Depression, anxiety, mood disorders and substance use disorders are among the top five conditions impacting the commercially insured in the U.S., according to data in the new BCBS Health Index, a measurement tool launched Tuesday by the Blue Cross Blue Shield Assn. (BCBS).
The index, which incorporates deidentified data from more than 40 million BCBS commercially insured policy holders, is designed to identify health conditions with the greatest impact on the insured on a county-by-county basis.
The top five impactful conditions—in order, depression/anxiety/mood disorders; hypertension; diabetes; high cholesterol; and substance use disorders—cause about a 30% reduction in commercially insured Americans’ health, per the index.
An analysis of the data by Moody’s Analytics showed a correlation between communities’ health and the strength of their respective economies, with healthier communities also reporting better economic indicators. Moody’s found that, compared to the median, counties within the top 10% of the BCBS Health Index had:
- $3,700 higher per capita income
- 3.5% higher 10-year economic growth
- A half-point lower unemployment rate
By pointing out the specific conditions impacting each community—the BCBS Health Index accounts for 200 common diseases and condition categories that affect overall health and wellness—the data provided by the index will help guide local governments on how to allocate their resources, said Scott Serota, president and CEO of Blue Cross Blue Shield Association, during a news conference Tuesday in Washington.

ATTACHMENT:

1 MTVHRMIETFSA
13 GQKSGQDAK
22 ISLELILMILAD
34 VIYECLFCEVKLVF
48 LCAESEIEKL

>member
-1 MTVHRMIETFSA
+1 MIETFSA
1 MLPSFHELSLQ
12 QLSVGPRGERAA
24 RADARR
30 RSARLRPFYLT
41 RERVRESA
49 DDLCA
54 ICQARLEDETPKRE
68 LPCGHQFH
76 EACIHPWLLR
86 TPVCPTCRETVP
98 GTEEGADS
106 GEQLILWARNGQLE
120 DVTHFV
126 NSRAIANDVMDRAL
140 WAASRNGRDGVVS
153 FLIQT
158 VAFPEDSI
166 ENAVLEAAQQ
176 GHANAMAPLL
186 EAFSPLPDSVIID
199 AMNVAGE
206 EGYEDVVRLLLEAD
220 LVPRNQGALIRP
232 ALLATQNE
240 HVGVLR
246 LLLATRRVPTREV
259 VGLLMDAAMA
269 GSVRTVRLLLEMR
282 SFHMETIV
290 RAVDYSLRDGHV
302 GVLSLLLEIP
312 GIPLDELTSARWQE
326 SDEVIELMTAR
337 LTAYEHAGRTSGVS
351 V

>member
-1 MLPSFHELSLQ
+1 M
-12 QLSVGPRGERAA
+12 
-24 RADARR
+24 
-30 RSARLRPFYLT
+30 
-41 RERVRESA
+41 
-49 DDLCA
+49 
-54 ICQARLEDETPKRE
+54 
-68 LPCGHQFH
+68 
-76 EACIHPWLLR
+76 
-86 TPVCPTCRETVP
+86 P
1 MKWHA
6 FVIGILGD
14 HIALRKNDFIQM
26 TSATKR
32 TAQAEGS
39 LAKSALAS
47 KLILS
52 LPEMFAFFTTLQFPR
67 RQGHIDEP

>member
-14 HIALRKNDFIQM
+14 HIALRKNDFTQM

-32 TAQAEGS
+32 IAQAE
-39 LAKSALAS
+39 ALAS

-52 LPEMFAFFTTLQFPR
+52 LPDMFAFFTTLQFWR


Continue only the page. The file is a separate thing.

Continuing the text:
“Part of the purpose for this is to ensure the investments we make in health are delivering the desired outcome,” Serota said. “By putting a benchmark out there and saying the goal is to improve the health of communities, you can evaluate when you’ve made a good investment and when you’ve not and need to make an adjustment.”
At launch, the BCBS Health Index includes only data from the 40 million commercially insured policy holders under the Blue Cross Blue Shield umbrella, but Serota said the organization hopes to be able to eventually incorporate data from those with publicly funded health plans.